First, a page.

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October – December 2020: In Which Mr Pooter Keeps Pootling On

My last blog ended with the cheeriest and jolliest of Pocket Lunches (or as cheery and jolly as one can get whilst sitting in front of a screen), and this one will end with another cheery and jolly Pocket Lunch; despite appearances, this stuff isn’t just thrown together you know.

October 26 2020. Today was to have been the annual Arts Scholars’ Livery Dinner – a sea of cheery souls (4 uses of “cheery” in a few lines; shows a complete lack of imagination. Mr C.A. “Birdie” Nightingale would have given me a C minus), elegantly quaffing champagne from delicate flutes whilst sharing amusing anecdotes about scholarly artistic matters. The Beautiful People doing what they do best. Then dining by candlelight in an ancient and creaky Livery Hall, whilst sipping delicious wines and sharing more entertaining bon mots. Well, that didn’t happen, but it would have been extremely nice if it had. So I went to the dentist instead, which involved walking past Tallow Chandlers’ Hall rather than dining in it. On balance, I would have preferred Plan A.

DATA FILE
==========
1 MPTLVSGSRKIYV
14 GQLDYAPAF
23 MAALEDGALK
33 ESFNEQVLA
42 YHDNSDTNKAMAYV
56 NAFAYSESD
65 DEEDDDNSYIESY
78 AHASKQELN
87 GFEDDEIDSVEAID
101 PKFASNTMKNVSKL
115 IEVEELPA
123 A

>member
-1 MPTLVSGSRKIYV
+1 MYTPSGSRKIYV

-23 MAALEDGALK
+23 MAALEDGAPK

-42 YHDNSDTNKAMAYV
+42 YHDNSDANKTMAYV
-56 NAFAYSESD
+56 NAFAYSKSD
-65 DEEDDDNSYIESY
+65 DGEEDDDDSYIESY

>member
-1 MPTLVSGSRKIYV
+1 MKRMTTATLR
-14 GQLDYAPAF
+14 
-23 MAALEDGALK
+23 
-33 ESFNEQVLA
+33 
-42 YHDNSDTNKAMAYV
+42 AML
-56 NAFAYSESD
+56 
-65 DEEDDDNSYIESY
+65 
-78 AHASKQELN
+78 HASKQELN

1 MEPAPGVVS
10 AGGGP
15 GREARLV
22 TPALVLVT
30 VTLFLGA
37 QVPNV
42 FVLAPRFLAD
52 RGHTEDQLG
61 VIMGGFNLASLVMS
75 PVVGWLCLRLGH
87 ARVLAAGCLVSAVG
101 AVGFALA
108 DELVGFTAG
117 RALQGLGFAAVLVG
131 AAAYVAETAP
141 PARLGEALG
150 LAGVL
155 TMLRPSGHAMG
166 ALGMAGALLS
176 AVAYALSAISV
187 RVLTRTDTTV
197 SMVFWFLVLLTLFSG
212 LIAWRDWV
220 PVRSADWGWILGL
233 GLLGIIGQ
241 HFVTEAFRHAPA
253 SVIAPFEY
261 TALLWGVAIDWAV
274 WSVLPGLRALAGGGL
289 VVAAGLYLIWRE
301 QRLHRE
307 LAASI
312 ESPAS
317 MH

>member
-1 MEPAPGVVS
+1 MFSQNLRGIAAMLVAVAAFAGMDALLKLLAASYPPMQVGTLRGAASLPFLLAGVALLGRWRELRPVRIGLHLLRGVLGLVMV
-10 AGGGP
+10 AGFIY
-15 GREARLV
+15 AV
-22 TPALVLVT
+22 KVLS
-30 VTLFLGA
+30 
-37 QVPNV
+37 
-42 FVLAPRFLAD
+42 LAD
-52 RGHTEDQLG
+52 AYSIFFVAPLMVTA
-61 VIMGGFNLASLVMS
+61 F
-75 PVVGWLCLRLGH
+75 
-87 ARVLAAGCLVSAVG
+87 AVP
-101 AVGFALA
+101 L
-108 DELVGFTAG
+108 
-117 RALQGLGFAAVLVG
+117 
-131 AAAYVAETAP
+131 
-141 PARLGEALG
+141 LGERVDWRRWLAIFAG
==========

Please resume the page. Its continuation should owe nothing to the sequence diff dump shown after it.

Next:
November 4 2020. Today was to have been (I won’t to this again) the annual dinner of the City Livery Club, to which Mary and I had been invited by the exuberantly generous new President, Nic Somers. Well, that didn’t happen either, but it was replaced by the intriguing concept of a zoomy cocktail party, which actually worked rather well; all you had to do was to provide your own booze and chic canapes (things on sticks / crisps), sit in your own house, and get drunk whilst chatting to a group of other people sitting in their houses, eating their own canapes, and drinking their own champagne. We did – we chatted and drank, and lost the Wi-Fi signal, and changed from iPad to PC, and got the Wi-Fi back, and drank a bit more and although I can’t remember too clearly, it was jolly good fun. And so to bed.